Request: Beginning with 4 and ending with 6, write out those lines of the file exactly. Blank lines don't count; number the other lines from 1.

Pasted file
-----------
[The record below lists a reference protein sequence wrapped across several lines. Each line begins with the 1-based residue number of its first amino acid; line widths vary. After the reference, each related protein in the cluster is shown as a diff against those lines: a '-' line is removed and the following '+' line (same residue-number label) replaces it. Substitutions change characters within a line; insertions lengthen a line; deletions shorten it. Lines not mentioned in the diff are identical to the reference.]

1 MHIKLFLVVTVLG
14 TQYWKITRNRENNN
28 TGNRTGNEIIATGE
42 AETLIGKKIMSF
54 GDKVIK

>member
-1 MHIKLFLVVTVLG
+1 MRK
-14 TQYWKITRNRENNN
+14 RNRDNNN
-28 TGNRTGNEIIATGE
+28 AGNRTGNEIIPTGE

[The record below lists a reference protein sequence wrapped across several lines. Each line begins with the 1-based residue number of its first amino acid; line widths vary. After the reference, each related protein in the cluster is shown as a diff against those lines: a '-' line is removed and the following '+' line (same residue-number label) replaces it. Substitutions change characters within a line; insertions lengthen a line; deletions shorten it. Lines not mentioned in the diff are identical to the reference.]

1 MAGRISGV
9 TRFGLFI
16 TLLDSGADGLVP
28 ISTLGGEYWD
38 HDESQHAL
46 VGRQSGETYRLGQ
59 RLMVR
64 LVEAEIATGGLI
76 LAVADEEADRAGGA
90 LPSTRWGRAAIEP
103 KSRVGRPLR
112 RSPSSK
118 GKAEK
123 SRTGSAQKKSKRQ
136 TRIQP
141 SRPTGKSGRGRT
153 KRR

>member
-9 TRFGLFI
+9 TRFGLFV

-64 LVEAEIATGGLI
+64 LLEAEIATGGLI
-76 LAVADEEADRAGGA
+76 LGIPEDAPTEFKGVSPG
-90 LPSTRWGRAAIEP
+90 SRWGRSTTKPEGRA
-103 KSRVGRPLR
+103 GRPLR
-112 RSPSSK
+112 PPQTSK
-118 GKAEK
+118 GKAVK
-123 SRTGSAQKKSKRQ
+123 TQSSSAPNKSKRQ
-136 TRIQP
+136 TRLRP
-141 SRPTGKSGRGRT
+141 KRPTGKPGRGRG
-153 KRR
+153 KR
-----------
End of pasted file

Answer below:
28 TGNRTGNEIIATGE
42 AETLIGKKIMSF
54 GDKVIK